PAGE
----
INSERT INTO dbo.CompareTable (col2)
SELECT 'test1' UNION ALL
SELECT 'test2'
GO
CREATE TABLE dbo.CompareTable1 (col1 int identity(1,1),col2 varchar(10))
GO
INSERT INTO dbo.CompareTable1 (col2)
SELECT 'test' UNION ALL
SELECT 'test1' UNION ALL
SELECT 'test2'
GO
SELECT * FROM SourceDB.dbo.CompareTable
SELECT * FROM SourceDB.dbo.CompareTable1
SELECT * FROM DestinationDB.dbo.CompareTable
SELECT * FROM DestinationDB.dbo.CompareTable1
GO
/*
SourceDB.dbo.CompareTable
col1        col2
----------- ----------
1           test
2           test1
3           test2
SourceDB.dbo.CompareTable1
col1        col2
----------- ----------
1           test
2           test1
3           test2
DestinationDB.dbo.CompareTable
col1        col2
----------- ----------
1           test1
2           test2
DestinationDB.dbo.CompareTable1
col1        col2
----------- ----------
1           test
2           test1
3           test2
*/

Now we have 2 databases with 2 tables and sample data. We see that data in CompareTable of SourceDB and DestinationDB aren’t the same.
To compare data in these tables with PowerShell we can run. (Before you run the command change the SourceServer and DestinationServer)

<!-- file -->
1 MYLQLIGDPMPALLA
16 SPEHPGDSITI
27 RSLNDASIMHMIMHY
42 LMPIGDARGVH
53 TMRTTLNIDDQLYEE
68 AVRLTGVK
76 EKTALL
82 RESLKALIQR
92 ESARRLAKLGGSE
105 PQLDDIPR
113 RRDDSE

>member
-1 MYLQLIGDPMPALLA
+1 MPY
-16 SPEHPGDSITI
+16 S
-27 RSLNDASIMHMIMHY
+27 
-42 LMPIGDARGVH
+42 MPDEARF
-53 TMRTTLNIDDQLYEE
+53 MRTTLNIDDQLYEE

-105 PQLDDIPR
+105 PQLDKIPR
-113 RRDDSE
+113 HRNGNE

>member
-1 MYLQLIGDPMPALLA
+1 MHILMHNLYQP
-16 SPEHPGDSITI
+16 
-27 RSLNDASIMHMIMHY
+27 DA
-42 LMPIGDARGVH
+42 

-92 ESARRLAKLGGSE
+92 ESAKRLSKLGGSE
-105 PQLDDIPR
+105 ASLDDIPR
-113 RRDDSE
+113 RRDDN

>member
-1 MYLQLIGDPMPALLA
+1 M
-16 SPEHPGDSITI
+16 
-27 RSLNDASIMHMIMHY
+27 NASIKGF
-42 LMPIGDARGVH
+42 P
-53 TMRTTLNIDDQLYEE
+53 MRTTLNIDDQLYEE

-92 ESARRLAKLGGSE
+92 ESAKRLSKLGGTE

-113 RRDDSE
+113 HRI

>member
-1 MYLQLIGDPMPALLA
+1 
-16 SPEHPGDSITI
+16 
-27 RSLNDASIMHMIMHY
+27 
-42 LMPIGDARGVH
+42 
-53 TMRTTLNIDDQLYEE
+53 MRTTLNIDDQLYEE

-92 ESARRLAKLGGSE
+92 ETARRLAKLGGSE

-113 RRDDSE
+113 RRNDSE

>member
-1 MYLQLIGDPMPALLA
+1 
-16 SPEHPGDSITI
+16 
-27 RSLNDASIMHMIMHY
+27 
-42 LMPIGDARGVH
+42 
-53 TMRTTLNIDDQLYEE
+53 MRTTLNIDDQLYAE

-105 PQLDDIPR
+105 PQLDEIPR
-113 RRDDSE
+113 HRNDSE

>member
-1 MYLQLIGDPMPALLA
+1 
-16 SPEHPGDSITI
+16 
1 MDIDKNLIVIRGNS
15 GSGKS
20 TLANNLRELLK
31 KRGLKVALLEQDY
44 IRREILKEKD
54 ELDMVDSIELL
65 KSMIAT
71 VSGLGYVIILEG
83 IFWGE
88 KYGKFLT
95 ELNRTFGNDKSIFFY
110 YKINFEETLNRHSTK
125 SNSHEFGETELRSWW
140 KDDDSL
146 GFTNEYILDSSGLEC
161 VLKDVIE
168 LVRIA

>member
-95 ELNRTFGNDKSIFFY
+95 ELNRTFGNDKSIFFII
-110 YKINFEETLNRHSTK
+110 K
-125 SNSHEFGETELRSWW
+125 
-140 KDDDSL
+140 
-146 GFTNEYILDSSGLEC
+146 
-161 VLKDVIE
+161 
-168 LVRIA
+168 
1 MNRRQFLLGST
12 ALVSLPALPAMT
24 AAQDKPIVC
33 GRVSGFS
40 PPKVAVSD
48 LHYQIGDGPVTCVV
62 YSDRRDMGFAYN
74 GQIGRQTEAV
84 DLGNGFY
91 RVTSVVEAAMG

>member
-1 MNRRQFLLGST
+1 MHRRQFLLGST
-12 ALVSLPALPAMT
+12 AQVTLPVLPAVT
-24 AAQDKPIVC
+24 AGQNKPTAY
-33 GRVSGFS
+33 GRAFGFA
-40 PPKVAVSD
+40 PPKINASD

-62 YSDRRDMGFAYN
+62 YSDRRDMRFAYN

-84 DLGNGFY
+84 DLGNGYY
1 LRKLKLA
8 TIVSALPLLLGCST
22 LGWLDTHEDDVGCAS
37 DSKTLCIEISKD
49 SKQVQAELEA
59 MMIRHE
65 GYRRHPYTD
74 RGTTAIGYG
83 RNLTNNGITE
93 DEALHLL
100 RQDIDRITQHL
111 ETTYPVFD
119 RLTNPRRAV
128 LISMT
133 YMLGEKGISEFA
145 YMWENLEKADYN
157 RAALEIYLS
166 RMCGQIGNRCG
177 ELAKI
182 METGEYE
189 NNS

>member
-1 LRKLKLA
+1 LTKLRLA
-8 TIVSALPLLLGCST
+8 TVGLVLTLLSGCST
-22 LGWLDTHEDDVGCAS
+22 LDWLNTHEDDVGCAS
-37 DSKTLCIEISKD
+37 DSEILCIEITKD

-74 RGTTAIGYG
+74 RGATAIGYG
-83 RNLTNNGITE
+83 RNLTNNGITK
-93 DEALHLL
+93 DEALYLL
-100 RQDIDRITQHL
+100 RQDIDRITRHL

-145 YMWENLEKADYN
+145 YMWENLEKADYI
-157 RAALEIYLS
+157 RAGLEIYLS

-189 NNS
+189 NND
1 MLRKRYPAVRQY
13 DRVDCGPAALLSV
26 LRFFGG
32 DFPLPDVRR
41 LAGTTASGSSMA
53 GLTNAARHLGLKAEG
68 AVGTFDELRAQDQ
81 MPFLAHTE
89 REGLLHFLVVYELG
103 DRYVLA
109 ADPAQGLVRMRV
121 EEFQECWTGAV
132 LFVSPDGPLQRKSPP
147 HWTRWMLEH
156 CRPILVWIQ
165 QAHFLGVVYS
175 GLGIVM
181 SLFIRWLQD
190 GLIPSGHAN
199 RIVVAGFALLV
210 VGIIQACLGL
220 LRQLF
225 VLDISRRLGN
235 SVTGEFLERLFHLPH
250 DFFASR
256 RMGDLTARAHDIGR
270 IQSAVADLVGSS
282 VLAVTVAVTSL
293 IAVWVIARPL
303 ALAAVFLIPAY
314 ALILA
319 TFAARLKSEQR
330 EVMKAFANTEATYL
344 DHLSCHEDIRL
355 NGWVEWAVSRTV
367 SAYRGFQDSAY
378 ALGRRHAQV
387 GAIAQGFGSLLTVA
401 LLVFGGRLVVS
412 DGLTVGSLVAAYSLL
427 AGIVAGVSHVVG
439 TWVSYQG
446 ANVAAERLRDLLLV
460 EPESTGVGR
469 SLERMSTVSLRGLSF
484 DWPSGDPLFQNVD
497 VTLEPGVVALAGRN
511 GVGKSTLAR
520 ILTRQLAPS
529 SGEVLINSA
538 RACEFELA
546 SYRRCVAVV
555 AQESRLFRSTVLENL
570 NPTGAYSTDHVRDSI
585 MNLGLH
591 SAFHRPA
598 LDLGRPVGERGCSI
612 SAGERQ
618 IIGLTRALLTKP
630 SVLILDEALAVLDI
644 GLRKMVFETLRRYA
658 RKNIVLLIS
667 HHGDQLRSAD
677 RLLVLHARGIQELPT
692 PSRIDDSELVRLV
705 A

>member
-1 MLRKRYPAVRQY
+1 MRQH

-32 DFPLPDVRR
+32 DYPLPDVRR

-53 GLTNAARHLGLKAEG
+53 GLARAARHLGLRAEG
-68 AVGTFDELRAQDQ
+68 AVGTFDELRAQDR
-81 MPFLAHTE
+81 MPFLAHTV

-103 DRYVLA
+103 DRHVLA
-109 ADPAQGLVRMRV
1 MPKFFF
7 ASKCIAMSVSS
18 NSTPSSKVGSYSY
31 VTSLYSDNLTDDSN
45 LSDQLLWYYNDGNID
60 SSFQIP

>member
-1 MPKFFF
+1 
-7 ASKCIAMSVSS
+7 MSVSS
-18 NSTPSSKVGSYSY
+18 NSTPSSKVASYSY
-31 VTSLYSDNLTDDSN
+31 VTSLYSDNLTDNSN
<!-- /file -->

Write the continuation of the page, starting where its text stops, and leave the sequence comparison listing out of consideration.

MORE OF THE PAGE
& "C:\Program Files\Microsoft SQL Server\110\COM\tablediff.exe" -SourceServer SERVER\SQL2012 -SourceDatabase SourceDB -sourcetable CompareTable -DestinationServer SERVER\SQL2012 -DestinationDatabase DestinationDB  -destinationtable CompareTable -c -f D:\1\Script

TableDiff

We see 3 differences from result and Script.sql file is created to fix differences.
Content of Script.sql is:

TableDiff_Script_sql

 That is simple example how to run tablediff to compare data in 2 tables and to generate .sql script to fix differences.

To compare data in all tables we need to loop through all tables in SourceDB and run tablediff for all tables. For every table we also need to set new file name for the T-SQL script file. (If file name specified in -f parameter exists tablediff will fail with error “The file %s already exists.”).